Seven arrested at Carden's Bluff camp ground on alcohol charges

By Abby Morris
Star Staff
amorris@starhq.com

   As summer moves into full swing, many across the nation will be traveling to enjoy parks and recreational areas in the National Forest Service park system. Unfortunately, for some, observing the law won't be a top priority.
   A prime example of "outlaw behavior" occurred Wednesday morning when seven individuals were taken into custody at Carden's Bluff Campground at Watauga Lake.
   Officers of the Carter County Sheriff's Department responded to a call at the campground, which is part of the Cherokee National Forest and located on U.S. Highway 321, before midnight on Tuesday following a 911 Communications Center call stating that several intoxicated individuals were at one of the camp sites.
   "Upon arrival I observed seven subjects, four male and three female, at campground No. 33," CCSD Sgt. Keith Range states in his report. "I approached the subjects and immediately smelled a strong odor of an alcoholic beverage in the area." According to the report, Range also observed several empty alcoholic beverage containers lying on the ground around the campsite.
   After speaking with the individuals, Range placed all seven in custody on alcohol related charges at approximately 12:30 a.m. on Wednesday.
   Daniel Gary Morris, Jr., 21, 106 Robert Ave., Lot 49, Hampton; Michael Gene Morris, 22, 106 Robert Ave., Lot 49, Hampton, and Jeremy L. Stikeleather, 21, of Statesville, N.C. were all arrested and charged with public intoxication.
   According to the Tennessee Code Annotated, "A person commits the offense of public intoxication who appears in a public place under the influence of a controlled substance or any other intoxicating substance to the degree that the offender may be endangered; there is endangerment to other persons or property; or the offender unreasonably annoys people in the vicinity. Public intoxication is Class C misdemeanor.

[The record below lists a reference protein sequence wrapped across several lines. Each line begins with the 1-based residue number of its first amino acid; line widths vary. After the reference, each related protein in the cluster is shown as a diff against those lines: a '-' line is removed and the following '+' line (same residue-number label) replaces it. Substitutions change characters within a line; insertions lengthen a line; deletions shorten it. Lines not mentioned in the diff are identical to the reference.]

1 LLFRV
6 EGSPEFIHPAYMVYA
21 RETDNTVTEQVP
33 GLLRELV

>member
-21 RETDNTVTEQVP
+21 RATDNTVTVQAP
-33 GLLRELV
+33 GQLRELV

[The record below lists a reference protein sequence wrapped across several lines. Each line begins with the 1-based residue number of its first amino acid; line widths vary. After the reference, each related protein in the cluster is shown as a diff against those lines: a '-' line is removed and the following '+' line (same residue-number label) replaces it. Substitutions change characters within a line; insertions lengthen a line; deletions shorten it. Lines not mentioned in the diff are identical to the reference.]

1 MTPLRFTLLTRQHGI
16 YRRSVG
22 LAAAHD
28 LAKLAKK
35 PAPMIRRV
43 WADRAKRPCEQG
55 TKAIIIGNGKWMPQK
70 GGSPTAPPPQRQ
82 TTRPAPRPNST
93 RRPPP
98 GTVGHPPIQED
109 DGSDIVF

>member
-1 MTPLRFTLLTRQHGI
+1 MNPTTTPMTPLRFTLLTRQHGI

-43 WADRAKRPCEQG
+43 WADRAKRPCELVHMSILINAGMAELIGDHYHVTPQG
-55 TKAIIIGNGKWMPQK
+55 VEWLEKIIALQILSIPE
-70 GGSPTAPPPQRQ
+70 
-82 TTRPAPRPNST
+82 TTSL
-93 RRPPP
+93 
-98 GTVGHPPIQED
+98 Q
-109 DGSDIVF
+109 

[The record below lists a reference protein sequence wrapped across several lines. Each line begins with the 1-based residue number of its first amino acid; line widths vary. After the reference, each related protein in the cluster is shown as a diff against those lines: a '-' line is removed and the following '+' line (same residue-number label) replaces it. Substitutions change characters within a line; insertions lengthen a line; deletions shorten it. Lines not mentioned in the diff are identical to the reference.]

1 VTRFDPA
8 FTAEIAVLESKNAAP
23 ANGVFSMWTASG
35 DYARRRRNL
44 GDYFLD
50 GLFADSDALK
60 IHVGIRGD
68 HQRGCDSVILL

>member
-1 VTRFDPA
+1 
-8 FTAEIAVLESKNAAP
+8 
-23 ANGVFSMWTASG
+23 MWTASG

Charles E. Weaver, 19, of Statesville, N.C., Amanda Faye Guy, 18, Highway 321, Hampton, and Crystal Gale Roark, 20, 120 Betty St., Hampton, were charged with the underage consumption of alcohol.
   A third female was also charged; however, her identity was not released by law enforcement officers. Tennessee state law prohibits the consumption of alcoholic beverages by persons under the age of 21.
   Daniel Morris, Jr., Michael Morris, Stikeleather, Weaver, Guy and Roark are all scheduled to appear in General Sessions Court on June 23.
   According to Eddie Graves, Patrol Captain with the Cherokee National Forest's law enforcement division, the consumption of alcohol on national forest land is against the law. "Legally they are prohibited from having alcoholic beverages on the park land," he said.
   Federal law allows special stipulations for prosecuting people found in the possession of alcoholic beverages while in a national park, Graves said, adding that the possession of alcoholic beverages on park land is a Class B misdemeanor that is punishable by up to a $5,000 fine or six months in jail or some combination of the two.
   Graves said he does not see the consumption of alcohol on national park land to be a largely occurring problem for the Cherokee National Forest. "It's about like everywhere else," he said. "There's a lot of people who drink out in public, be it in private establishments or in the national forest."
   A problem with enforcing the law that prohibits alcoholic beverages on national park land is the limited number of officers available to the park service. "We do have a very limited number of officers available and most of them cover approximately 100,000 acres each," Graves said.